Tests and diagnosis

By Mayo Clinic Staff

The goal in evaluating orthostatic hypotension, as with all forms of low blood pressure, is to find the underlying cause. This helps determine the most appropriate treatment and identify any heart, brain or nervous system problems that may be responsible for your low blood pressure. However, the cause isn't always found.

To diagnose your condition, your doctor may review your medical history, review your symptoms and conduct a physical examination.

To help reach a diagnosis, your doctor may recommend one or more of the following:

  • Blood pressure monitoring. Your doctor will measure your blood pressure both while you're sitting and while you're standing and will compare the measurements. Your doctor will diagnose orthostatic hypotension if you have a drop of 20 millimeters of mercury (mm Hg) in your systolic blood pressure or a drop of 10 mm Hg in your diastolic blood pressure within two to five minutes of standing up, or if standing causes signs and symptoms.
  • Blood tests. These can provide a certain amount of information about your overall health as well as whether you have low blood sugar (hypoglycemia) or a low number of red blood cells (anemia), both of which can cause low blood pressure.
  • Electrocardiogram (ECG). This noninvasive test detects irregularities in your heart rhythm or heart structure, and problems with the supply of blood and oxygen to your heart muscle.

    During this painless, noninvasive test, soft, sticky patches (electrodes) are attached to the skin of your chest, arms and legs. The patches detect your heart's electrical signals while a machine records them on graph paper or displays them on a screen.

    Sometimes, heart rhythm abnormalities come and go, and an ECG won't find any problems. If this happens, you may be asked to wear a 24-hour Holter monitor to record your heart's electrical activity as you go about your daily routine.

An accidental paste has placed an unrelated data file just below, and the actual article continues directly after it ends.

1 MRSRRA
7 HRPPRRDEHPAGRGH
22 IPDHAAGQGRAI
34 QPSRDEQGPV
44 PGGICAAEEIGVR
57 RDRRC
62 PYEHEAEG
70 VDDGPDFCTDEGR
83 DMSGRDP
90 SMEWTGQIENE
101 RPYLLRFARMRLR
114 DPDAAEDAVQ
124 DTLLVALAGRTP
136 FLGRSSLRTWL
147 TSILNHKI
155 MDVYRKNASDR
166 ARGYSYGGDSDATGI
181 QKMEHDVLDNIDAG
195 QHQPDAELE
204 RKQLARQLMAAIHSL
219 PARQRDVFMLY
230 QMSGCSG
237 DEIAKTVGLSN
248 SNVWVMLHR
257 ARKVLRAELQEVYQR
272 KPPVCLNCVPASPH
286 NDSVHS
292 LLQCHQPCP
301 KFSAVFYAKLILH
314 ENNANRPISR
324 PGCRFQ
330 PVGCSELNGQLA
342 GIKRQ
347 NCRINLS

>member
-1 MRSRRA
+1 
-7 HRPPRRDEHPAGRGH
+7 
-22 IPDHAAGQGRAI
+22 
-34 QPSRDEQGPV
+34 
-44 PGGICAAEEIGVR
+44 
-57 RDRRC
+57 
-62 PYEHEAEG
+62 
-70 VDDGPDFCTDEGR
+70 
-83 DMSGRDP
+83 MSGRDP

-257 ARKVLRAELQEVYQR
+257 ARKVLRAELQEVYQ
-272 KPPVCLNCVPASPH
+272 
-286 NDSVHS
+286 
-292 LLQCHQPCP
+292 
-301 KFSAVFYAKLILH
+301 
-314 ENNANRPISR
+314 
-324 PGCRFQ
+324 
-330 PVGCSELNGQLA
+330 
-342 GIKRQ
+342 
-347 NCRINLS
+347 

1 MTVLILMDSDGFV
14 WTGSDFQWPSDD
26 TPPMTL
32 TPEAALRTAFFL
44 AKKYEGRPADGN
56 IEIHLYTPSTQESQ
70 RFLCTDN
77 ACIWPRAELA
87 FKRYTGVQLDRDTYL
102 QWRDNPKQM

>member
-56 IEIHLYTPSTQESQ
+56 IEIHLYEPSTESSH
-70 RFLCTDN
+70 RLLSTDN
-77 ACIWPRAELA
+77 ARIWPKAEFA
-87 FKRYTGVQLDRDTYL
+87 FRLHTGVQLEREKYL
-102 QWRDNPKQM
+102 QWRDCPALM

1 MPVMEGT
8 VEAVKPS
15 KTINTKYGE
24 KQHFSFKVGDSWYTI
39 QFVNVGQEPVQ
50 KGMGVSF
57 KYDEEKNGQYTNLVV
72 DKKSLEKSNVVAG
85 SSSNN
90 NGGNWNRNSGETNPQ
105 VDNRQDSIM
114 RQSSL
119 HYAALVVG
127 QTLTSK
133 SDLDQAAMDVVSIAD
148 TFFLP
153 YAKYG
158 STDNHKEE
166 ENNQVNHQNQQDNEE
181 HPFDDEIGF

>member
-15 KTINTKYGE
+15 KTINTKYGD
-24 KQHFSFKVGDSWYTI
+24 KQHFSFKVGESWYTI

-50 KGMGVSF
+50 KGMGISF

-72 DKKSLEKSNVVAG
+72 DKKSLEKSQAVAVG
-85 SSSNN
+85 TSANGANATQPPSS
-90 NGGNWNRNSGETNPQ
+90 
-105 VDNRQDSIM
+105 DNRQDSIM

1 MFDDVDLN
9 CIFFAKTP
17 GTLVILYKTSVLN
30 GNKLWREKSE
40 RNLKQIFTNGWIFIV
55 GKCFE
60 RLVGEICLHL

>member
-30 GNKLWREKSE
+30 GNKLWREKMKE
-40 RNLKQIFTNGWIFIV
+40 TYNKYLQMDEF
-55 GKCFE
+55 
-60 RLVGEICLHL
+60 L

• Echocardiogram. In this noninvasive exam, sound waves are used to produce a video image of your heart. Sound waves are directed at your heart from a wand-like device (transducer) that's held on your chest.

    The sound waves that bounce off your heart are reflected through your chest wall and processed electronically to provide video images of your heart in motion to detect underlying structural heart disease.

  • Stress test. A stress test is performed while you're exercising, such as walking on a treadmill. Or you may be given medication to make your heart work harder if you're unable to exercise. When your heart is working harder, your heart will be monitored with electrocardiography, echocardiography or other tests.
  • Tilt table test. A tilt table test evaluates how your body reacts to changes in position. During the test, you lie on a table that begins flat and then tilts to raise the upper part of your body, which simulates the movement from a horizontal to standing position. Your blood pressure is taken frequently as the table is tilted.
  • Valsalva maneuver. This noninvasive test checks the functioning of your autonomic nervous system by analyzing your heart rate and blood pressure after several cycles of a type of deep breathing: You breathe in deeply and push the air out through your lips, as if you were trying to blow up a stiff balloon.
May. 13, 2014

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